‘The Flash,’ a ‘Wonka’ Preview, Better Security: 10 Things We Want from CinemaCon 2023

From Tom Cruise stunts to "The Flash" premiere to beefed-up security from process servers, here's what's going to happen in Vegas. (But not stay in Vegas.)
"The Flash," Olivia Wilde at CinemaCon 2022, "The Super Mario Bros. Movie"
"The Flash," Olivia Wilde at CinemaCon 2022, "The Super Mario Bros. Movie"
Images Courtesy of Everett Collection and Getty

Soon we’ll be wheels up to Harry Reid International Airport in Las Vegas for CinemaCon 2023, a whirlwind of meetings, panels, screenings, parties, and presentations from the major studios: Sony, Warner Bros., Disney, Universal (and Focus), Paramount, and Lionsgate. We’ve already got both our luggage and our schedule packed for four days in the desert; below are 10 things we hope to learn and see at (and around) Caesar’s Palace.

Tom Cruise Nearly Killing Himself for Our Pleasure

The highlight of CinemaCon 2022 may not have been the first screening of “Top Gun: Maverick” — it may have been the Tom Cruise video introducing the “Mission: Impossible Dead Reckoning — Part One” teaser (the jaw-dropping motorcycle stunt video wasn’t released until nearly a year later), which led into the “Top Gun: Maverick” debut. Given the bar set by the “Cocktail” star last year, and the fact that “M:I7” features what Cruise has called his most dangerous stunt yet, we cannot wait to see what he’s got in store for us this year.

Before we find that out, take a moment to appreciate Cruise via the stunt video below; the man is going to lose his life to entertain us — IN THEATERS.

Talk about some risky business.

To be clear, we don’t want Tom to die; we want more “Mission: Impossible” and maybe even another “Maverick.” (Hell, we’re even down with his Jack Reacher, though Alan Ritchson’s Reacher on Amazon Prime Video is a much better physical fit to the novels.)

Just How Flashy Is “The Flash”?

If Cruise goes before his time, at least he lived long enough to see “The Flash.” According to THR, Cruise was treated to a private screening in his own home and absolutely loved the Ezra Miller vehicle. (Not that Barry Allen needs any sort of vehicle, or that Warner Bros. would pick Miller to be established in that fictitious driver’s seat right now if they had the choice.)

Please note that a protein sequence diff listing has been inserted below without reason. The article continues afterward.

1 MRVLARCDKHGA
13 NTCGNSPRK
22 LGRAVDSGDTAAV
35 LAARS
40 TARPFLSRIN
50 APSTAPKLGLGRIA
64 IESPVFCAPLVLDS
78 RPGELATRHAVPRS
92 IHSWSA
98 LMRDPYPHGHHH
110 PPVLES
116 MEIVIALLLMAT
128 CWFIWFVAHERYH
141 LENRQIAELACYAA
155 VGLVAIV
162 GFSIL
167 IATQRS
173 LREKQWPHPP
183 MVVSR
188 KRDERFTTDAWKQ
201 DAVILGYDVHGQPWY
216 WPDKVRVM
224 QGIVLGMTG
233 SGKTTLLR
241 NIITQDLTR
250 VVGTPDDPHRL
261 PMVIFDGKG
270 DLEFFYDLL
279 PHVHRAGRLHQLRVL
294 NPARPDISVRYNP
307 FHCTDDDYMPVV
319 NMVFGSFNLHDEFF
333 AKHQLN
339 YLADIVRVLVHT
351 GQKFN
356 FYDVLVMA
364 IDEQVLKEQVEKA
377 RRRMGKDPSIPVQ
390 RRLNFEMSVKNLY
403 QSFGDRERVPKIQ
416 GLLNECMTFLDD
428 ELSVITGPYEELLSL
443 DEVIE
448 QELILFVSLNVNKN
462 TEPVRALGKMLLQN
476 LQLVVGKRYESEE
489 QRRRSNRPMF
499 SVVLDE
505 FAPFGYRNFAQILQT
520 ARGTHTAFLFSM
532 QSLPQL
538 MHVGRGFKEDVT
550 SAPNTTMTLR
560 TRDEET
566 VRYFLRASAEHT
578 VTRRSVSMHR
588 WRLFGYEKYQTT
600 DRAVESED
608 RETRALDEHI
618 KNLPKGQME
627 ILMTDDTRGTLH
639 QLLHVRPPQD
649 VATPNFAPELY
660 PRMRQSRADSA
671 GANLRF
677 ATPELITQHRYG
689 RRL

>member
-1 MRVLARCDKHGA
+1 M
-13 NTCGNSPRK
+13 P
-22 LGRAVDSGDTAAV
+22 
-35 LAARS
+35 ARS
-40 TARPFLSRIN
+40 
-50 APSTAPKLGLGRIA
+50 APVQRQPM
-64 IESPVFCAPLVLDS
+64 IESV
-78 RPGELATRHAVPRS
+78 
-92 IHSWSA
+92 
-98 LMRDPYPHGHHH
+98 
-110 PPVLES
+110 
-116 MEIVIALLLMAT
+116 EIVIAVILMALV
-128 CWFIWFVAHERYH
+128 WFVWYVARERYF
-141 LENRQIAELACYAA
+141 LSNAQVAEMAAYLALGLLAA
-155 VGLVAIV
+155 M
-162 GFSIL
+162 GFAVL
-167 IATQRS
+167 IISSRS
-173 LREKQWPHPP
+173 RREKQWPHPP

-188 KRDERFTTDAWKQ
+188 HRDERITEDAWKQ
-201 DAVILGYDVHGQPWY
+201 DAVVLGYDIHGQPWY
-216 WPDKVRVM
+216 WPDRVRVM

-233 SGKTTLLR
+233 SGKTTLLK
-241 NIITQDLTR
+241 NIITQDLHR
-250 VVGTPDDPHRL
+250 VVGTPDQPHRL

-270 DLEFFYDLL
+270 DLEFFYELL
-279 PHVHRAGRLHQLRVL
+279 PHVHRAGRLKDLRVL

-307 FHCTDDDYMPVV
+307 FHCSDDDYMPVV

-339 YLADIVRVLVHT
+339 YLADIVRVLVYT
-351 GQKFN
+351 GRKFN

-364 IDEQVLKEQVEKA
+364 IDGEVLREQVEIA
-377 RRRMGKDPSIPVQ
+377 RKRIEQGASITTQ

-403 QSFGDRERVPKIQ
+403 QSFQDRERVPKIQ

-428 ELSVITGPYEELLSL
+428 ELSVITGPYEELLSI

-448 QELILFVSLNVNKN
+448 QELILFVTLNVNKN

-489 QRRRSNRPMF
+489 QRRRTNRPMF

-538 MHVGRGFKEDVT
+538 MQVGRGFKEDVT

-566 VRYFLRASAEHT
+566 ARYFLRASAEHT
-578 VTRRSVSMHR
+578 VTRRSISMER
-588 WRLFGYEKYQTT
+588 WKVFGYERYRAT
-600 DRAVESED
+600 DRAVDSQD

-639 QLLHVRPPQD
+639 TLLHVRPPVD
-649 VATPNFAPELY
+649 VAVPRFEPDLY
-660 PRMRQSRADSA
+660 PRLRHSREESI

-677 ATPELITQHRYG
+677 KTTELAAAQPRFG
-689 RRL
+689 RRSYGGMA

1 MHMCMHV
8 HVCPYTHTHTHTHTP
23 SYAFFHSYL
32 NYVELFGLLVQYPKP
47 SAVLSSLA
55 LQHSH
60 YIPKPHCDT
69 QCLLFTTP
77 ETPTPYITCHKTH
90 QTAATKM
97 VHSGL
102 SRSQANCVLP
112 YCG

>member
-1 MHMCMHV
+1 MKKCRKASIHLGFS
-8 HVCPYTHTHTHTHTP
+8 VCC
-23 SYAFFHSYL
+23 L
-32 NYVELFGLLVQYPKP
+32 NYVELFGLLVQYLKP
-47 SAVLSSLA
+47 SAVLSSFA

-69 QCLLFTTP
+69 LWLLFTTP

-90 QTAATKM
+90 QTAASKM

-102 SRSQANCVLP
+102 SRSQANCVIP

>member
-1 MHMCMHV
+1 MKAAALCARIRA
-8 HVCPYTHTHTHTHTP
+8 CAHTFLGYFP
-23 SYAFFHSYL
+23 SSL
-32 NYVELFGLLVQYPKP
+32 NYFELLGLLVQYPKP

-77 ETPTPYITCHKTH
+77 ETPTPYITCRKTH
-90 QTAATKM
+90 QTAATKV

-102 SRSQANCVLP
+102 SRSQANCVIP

Anyway, Cruise’s opinion is no one off. New DC co-head James Gunn, who knows a thing or two about superhero flicks, said “The Flash” is one of the best superhero movies ever made. We’ve been hearing that sentiment for a long time from inside the Warner Bros. Discovery offices, including from Warner Bros. Discovery CEO David Zaslav.

We’ll let you know if we agree with those glowing — and two-thirds internal — reviews on Tuesday. “The Flash” debuts for theater owners and the media from 4:45 p.m. PT to 7:15 p.m. PT.

DC Deets

Beyond “The Flash,” Warner Bros. has plenty of other DC content that deserves a look, not to mention two new DC Studios heads who might have a thing or two to say about how much they like movie theaters. “Blue Beetle” will almost certainly get some love, and we haven’t seen anything yet from the “Aquaman” sequel slated for this December.

But what about “Joker: Folie á Deux,” which has already provided a first look at Lady Gaga’s Harley Quinn even though it’s not coming out until October 2024? James Gunn and Peter Safran have already announced a pretty robust DC slate, but the only film in the new-look DC with a release date is Gunn’s “Superman: Legacy” on June 11, 2025. Gunn has made clear that any casting news on the Superman front is very much premature (sorry, Logan Lerman). However, Warner Bros. brass took the time to announce “The Batman Part II” this time last year; it stands to reason we won’t leave Vegas without a little more clarity on the future of the DCU.

Warner’s Other Golden Ticket?

In the words of Adam Sandler’s daughters, “Where is Timothée Chalamet?” The “Little Women” and “Lady Bird” actor will be seen in two properties we hope will make themselves known in the Warner Bros.’ presentation. Those are Legendary’s “Dune: Part Two” and “Wonka,” the “Charlie and the Chocolate Factory” prequel directed by Paul King, better known as the director of greatest-movie-ever “Paddington 2.”

In the case of “Dune,” we knew it would be a quick turnaround from 2021’s “Dune” after that film made $402 million worldwide, but beyond casting news the only real update we’ve had is the sequel’s unfinished VFX means it won’t be ready in time for the Venice Film Festival, according to a report.

Then there’s “Wonka,” which has a lot of curiosity and has become something of a meme, but also saw the actor tell British Vogue that he would be doing seven different musical numbers and call it a “joyous” movie.